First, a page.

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Blind Fury

    Description:

   Julian Brown's life is in turmoil when his wife Vanessa of eighteen years files for a divorce, and he loses his job within a two-year span. He then tries to pick up the pieces of his life but things get much worse when his thirteen-year-old son Miles is killed. Julian fights to stay sane and stops at nothing to find the criminals responsible for his son's murder, even if it means putting his own life in jeopardy. Blind Fury is an urban fiction short story full of grit and determination on the mean streets of Chicago.

Amazon Kindle Price: $2.99













    Excerpt:

    Somehow, I found myself sweating in 45-degree weather on a typical Friday afternoon in March of 2012. Each step sent a shockwave up and down my left leg as I tried my very best to get to this job fair before it ended. I had parked for free a mile away from the heart of the Chicago Loop in order to save money, instead of parking inside the thirty-dollar lot across the street from the fair. It was scheduled to be over at two o’clock, so I had given myself an hour and a half to see what options were being offered to me and probably hundreds of other applicants. My name is Julian Brown, and I was laid off from my job six months ago. I’ve filled out dozens of online applications, but the fact of the matter is that no one was dying to hire a middle-aged accountant, who commands a salary comparable to an eighteen-year vet in the industry.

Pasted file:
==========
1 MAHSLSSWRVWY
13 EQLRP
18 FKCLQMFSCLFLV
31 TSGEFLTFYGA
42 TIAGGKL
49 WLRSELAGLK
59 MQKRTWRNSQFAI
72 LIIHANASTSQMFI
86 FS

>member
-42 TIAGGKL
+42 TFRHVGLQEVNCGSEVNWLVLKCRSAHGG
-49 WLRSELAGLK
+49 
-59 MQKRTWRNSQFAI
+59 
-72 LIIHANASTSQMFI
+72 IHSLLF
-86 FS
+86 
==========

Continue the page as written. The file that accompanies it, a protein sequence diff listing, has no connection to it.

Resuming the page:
The pain in my left knee was almost unbearable, and I struggled to cross each intersection before the light changed. I had tweaked my knee while working out a month ago, and it had gotten worse instead of better. I was going to give it one more week before I made an appointment with my doctor because I feared that I might have torn something. I had gained about fifty pounds over the years, and before I had my setback, I was determined to get off the excess weight.

    I was two blocks away from the job fair as an elderly woman seemingly zoomed past me while crossing the street at Wacker Drive and State Street. I pulled out a paper towel that I luckily had inside my coat pocket and wiped my face once I arrived safely on the south side of Wacker Drive after nearly being struck by a taxi, and I found myself standing in front of the Wit Hotel, completely winded, moments later. I walked inside the lobby, and security directed me to the staircase. Damn, my knee was in no shape to hike a flight of stairs, I thought.

    The recruiters were waiting for me once I finally lumbered up the stairs. A metrosexual looking black guy and an attractive young white woman greeted me in front of a podium, and another Asian young man was on a computer at a desk next to the podium. Numerous millennials were filling out applications to the right of the welcoming committee.

    “Hello, sir, what job are you applying for?” the metrosexual guy asked.

    “I wanted to apply for the accounting position you had posted,” I answered.